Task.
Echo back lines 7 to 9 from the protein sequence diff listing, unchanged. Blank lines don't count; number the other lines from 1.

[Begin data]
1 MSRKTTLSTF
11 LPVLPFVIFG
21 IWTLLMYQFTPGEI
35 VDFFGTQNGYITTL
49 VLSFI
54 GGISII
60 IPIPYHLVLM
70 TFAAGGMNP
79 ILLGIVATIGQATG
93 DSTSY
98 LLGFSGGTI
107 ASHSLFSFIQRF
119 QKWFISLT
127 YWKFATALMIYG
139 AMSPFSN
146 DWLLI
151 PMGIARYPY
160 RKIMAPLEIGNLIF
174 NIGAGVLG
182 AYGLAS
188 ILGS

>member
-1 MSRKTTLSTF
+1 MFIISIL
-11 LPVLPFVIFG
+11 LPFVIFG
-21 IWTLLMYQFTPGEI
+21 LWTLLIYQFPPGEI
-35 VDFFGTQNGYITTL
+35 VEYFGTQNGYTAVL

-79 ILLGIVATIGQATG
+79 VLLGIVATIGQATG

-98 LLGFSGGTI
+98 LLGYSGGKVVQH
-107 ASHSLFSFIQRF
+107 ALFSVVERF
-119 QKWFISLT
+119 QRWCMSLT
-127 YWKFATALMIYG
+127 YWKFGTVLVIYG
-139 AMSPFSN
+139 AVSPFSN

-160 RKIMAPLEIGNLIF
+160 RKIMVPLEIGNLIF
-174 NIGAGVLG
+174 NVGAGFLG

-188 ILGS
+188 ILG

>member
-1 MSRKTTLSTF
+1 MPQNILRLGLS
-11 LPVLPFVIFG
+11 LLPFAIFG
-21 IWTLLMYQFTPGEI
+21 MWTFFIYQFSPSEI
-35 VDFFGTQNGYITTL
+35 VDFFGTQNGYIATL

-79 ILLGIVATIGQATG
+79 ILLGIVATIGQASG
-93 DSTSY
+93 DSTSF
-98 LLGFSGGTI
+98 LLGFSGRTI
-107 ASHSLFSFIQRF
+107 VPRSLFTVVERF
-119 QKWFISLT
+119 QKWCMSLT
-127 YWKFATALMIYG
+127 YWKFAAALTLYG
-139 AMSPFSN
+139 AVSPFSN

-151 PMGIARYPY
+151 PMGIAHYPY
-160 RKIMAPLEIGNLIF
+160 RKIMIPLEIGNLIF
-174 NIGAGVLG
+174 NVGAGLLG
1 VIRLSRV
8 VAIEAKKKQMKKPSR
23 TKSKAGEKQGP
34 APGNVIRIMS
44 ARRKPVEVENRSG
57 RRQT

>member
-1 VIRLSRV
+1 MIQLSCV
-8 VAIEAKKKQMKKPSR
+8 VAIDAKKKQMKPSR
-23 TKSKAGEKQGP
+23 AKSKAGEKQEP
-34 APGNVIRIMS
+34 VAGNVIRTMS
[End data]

60 IPIPYHLVLM
70 TFAAGGMNP
79 ILLGIVATIGQATG